As we approached each location, I had butterflies in my stomach because I didn't have any idea what I would play. While everyone was setting up the cameras and recording equipment, I played bass, listening to the space and trying to make myself empty. I discovered what seemed to make sense in that space, what 'sounded.' I made mental notes and when it came time to record, those mental notes started me off in a particular direction and I followed wherever it led me.
The entire process was very mysterious. With very little pre-thought, I would just start -- my hands would move and music would come out. I really don't know where it came from, but I felt that I was being guided by where I was.
Did you have any favorite locations?
No, each place was special. The acoustics were varied -- richly reverberant, warmly close, fascinatingly echo-y. In some locations the wind was an added special presence or the birds and insects made a welcome addition. The light was also a major contributor, from the gentle early dawn to the washed-out-middle-of-the-day glare to the mysterious and magical twilight. Everywhere we were, there was a highly evocative blend of plant and animal life, environmental conditions and ancient geological "architecture." And then there was Larry, our favorite lizard that we met at the first location in Hunter Canyon. Larry made that particular place special.
What was the most difficult element of filming and recording?
Being outdoors posed unique challenges and some interesting preparations took place before going to Moab. I had a shorter sound post placed inside my bass to acclimatize the instrument to the hot, dry conditions that it would encounter, and I bought a bass case that has backpack-style shoulder straps so I could hike with the bass on my back, leaving my hands free to help me scamper over the rocks. I even practiced 'hiking' with the bass in my yard in Connecticut.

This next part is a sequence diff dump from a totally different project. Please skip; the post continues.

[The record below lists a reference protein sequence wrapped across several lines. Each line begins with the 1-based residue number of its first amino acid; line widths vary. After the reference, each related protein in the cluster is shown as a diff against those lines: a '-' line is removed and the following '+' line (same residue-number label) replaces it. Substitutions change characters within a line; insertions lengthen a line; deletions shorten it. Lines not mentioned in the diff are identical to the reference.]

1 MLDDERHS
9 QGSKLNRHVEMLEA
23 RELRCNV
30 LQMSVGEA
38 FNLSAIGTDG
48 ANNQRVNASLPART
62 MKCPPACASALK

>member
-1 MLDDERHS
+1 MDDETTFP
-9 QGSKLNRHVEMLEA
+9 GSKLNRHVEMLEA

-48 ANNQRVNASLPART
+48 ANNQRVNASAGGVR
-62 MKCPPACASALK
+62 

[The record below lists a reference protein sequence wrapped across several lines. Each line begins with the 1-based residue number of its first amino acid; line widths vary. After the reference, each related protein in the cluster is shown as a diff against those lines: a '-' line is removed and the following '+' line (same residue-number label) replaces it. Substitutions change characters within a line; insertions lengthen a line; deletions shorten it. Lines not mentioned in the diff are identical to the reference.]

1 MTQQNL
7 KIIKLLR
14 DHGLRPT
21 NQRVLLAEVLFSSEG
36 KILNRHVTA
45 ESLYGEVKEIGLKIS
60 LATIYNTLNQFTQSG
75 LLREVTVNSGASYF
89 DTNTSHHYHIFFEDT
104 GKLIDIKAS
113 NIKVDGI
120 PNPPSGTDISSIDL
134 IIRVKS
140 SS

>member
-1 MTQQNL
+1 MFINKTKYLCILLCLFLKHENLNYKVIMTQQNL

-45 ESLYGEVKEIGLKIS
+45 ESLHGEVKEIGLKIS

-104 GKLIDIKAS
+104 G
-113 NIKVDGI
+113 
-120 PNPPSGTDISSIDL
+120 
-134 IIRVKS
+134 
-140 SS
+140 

Once we arrived on location, there was a lot of experimentation to find the best place to play: we were all singing and clapping while we listened to the acoustics, searching for the ideal spot. Finding the right microphone placement was a time consuming process requiring a lot of trial and error, but Joel's experienced expertise was crucial in turning what could have been an arduous process into something quite manageable. (I remember one location where the mics were nearly 75 feet away from me!)
Of course, we had noise issues to deal with, like the sound of planes or cars which we would just have to wait out. Another time, there was a group of campers from Spain near our recording location who graciously consented to remain silent during the recording session (for nearly two hours -- thank you very much, gentlemen).
Gabe and Julien had their set of challenges too; two were trying to avoid filming microphones or making camera noise. This was also a challenge for Elliott, as the sound of drawing on paper was audible to Joel's sensitive microphones. We had a lot stuff to carry -- my bass, all of the recording, camera, and video equipment, drawing materials, drinking water and snacks.
I remember the first morning -- we wanted to start filming at sunrise so we left our rental house at 4:00 a.m. and hiked in the darkness with headlamps and flashlights. As we we're hiking, I was thinking how crazy this was -- being in the dark, carrying tens of thousand of dollars worth of equipment and instruments, not even sure how or IF it would all work out. But those first few notes, the first few frames, the first few sketches, were magic and I knew we were on to something.
How are you approaching the next phase of production, editing dozens of hours of material into a finished product?
The process of assembling the final product will be time-consuming as there is a lot of material to review. I generated six to seven hours of music and there is twice that much video of me since we we're recording with two cameras. Gabe and Julien also shot many hours of video that doesn't include me, and there are a huge number of photos that you and Elliott shot, plus a large amount of iPhone video.
So now this huge collection of music and images has to be carefully looked at and listened to in order to pull out the quality material. After that, we'll decide what goes on the CD, what goes on the DVD, and what is appropriate for the art book. I think the material will direct the process, just as the landscapes in Moab directed my improvisations.